Thailand's former prime minister Thaksin Shinawatra has alleged that the election on Sunday was plagued with "irregularities".
Mr Thaksin, who was ousted in 2006 and lives in self-imposed exile, told the BBC the inconsistencies "worried" him.
The election was Thailand's first since a military coup in 2014 removed Mr Thaksin's sister, Yingluck Shinawatra.
Early results saw the pro-military Palang Pracha Rath Party (PPRP) gain a larger share of the popular vote.
But Pheu Thai - the party linked to Mr Thaksin which has won every election since 2001 - appears to have won the most seats overall.
It remains unclear which party is most likely to be able to form a government.
Official results will be released in May. Weeks of negotiations are expected until then as parties try to arrange coalitions.
But there have been growing complaints about discrepancies in the voter turnout and number of ballots cast. Officials have said there were some cases of "human error" in reporting the data.
'Making our country lose credibility'
Mr Thaksin was removed by a coup in 2006. He now lives in self-imposed exile to avoid a conviction in Thailand for abuse of power, but remains hugely influential in Thai politics.
Speaking to BBC Thai in Hong Kong, he said there were "a lot of irregularities which made me worried to see the country's politics and electoral system so backward".
Mr Thaksin cited one example, saying there were "pictures from Petchabun province where the ballot boxes were taken out and the ballot paper put back in at a local office".
He added that the number of ballot papers were higher than those casting the votes, adding that in many constituencies, the PPRP's vote "just jumped all of a sudden... from third place to first place."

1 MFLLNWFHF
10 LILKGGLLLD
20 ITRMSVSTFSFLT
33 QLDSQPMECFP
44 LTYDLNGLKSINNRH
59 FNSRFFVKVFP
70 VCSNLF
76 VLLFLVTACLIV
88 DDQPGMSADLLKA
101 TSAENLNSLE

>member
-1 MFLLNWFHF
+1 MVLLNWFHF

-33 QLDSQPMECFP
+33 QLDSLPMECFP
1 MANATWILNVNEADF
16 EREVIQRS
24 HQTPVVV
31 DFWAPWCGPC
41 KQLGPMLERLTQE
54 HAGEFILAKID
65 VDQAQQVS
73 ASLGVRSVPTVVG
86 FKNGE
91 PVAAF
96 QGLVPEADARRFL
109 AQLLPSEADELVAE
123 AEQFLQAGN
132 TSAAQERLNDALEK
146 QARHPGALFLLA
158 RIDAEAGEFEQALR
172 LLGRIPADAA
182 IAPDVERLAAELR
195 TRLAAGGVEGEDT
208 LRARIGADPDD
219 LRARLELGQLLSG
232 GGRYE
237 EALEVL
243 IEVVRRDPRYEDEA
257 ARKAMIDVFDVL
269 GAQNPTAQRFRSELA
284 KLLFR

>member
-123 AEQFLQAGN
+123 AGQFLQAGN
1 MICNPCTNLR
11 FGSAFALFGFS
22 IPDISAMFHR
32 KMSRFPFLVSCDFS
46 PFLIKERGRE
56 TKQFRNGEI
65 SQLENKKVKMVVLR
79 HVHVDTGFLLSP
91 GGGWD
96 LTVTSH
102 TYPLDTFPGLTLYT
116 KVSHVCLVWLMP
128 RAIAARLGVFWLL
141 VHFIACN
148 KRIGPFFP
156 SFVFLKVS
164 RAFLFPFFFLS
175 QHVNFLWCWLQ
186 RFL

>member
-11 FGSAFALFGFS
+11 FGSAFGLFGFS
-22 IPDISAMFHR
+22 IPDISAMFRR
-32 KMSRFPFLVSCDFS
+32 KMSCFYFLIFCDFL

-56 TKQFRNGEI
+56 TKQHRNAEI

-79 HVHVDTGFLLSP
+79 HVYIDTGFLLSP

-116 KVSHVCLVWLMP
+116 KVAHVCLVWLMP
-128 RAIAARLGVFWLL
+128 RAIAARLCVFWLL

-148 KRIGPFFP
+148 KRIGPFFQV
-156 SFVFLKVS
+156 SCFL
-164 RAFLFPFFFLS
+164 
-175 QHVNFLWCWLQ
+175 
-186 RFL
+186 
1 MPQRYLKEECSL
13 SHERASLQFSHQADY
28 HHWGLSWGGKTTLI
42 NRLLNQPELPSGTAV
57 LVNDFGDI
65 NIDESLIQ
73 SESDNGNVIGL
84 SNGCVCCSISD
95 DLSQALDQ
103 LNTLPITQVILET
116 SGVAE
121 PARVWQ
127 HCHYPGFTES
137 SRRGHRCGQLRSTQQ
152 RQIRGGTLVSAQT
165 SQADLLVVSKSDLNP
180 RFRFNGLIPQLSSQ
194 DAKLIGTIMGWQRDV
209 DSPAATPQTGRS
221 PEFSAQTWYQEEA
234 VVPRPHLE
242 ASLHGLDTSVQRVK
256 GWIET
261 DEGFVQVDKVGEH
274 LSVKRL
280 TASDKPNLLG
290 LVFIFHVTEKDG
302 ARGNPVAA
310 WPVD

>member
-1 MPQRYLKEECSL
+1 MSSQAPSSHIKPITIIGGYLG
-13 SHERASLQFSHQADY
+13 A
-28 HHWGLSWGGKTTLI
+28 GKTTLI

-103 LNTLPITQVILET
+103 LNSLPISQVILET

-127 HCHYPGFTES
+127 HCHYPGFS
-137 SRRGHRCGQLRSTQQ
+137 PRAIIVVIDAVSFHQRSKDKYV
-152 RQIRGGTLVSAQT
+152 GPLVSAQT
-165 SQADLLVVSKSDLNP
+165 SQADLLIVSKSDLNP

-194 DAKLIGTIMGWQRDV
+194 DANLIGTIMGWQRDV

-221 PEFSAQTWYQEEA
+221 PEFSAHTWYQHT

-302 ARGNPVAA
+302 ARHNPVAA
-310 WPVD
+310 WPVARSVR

"In some constituencies, the PPRP switched from losing to winning... I see it as damaging and making our country lose its credibility," he said.
'Was the election rigged?'
Analysis by BBC's Jonathan Head in Bangkok
In the five years since their coup the military junta and its conservative backers have tried to purge Thaksin Shinawatra from Thai politics, and failed.
His name and image were barred from the election campaign, and parties risked dissolution if any links to him were found. Yet everyone knows his party, Pheu Thai, still refers to him for all important decisions.
Pheu Thai supporters express open affection and nostalgia for his time as prime minister. He is a fixture they cannot remove. For now.
Thai journalists flocked to Hong Kong to see him at his daughter's wedding last Friday. Now he has given a series of interviews.
His party did worse than expected in the election. It won only half the votes it got in the 2011 election, and far fewer seats, though still more than any other party.
Many of his supporters suspect electoral fraud, and will take his allegations of the same seriously. But there are always infractions and irregularities, as he calls them, in Thai elections. Whether these have significantly altered the overall result is not clear yet, but it seems unlikely, despite some shoddy handling of the results by the Election Commission.
A wholesale rigging of the results would not have allowed the staunchly anti-military party Future Forward to do so well.
Was the election rigged? In a way, yes, because the entire electoral system was weighted so heavily in favour of the pro-military party, especially the appointed 250-seat senate.
But one of the few independent monitoring groups has cited poor preparation by the authorities and inadequate voter education as a principal cause of the unexpectedly low turnout, and a reason to describe the vote as not free and fair.
Mr Thaksin's thoughts were echoed by many Thais on social media. On Monday, the hashtags "Election Commission (EC) exposed" and "cheating election" were trending.
Some also questioned the reported turnout, which was unexpectedly low at 64%.
The EC later said that media had misreported the data it was giving them, and that its servers had suffered from unspecified hacking attacks.
Speaking to journalists, the EC's secretary-general, Charungvith Phumma, blamed "human error", saying the people who put the numbers of votes in were just regular people.
At the time of the 2014 coup, the military said it wanted to restore order and stability and put a stop to the street protests which have broken out repeatedly over the years.
But after seizing power, it introduced a new constitution which opponents say was designed to keep pro-military forces in power.